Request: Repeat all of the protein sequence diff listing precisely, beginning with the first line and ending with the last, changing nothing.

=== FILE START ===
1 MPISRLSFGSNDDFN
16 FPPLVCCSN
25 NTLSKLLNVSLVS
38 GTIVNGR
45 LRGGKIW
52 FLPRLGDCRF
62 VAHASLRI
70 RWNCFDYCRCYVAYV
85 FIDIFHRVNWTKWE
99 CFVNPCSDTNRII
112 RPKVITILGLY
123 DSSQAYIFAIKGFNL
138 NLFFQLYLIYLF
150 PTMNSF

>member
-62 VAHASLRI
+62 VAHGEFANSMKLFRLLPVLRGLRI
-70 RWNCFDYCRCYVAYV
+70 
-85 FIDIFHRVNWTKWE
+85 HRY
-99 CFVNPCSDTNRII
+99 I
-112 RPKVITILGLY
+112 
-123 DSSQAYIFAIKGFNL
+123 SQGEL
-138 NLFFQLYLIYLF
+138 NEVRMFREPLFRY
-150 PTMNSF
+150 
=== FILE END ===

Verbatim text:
1 MPISRLSFGSNDDFN
16 FPPLVCCSN
25 NTLSKLLNVSLVS
38 GTIVNGR
45 LRGGKIW
52 FLPRLGDCRF
62 VAHASLRI
70 RWNCFDYCRCYVAYV
85 FIDIFHRVNWTKWE
99 CFVNPCSDTNRII
112 RPKVITILGLY
123 DSSQAYIFAIKGFNL
138 NLFFQLYLIYLF
150 PTMNSF

>member
-62 VAHASLRI
+62 VAHGEFANSMKLFRLLPVLRGLRI
-70 RWNCFDYCRCYVAYV
+70 
-85 FIDIFHRVNWTKWE
+85 HRY
-99 CFVNPCSDTNRII
+99 I
-112 RPKVITILGLY
+112 
-123 DSSQAYIFAIKGFNL
+123 SQGEL
-138 NLFFQLYLIYLF
+138 NEVRMFREPLFRY
-150 PTMNSF
+150 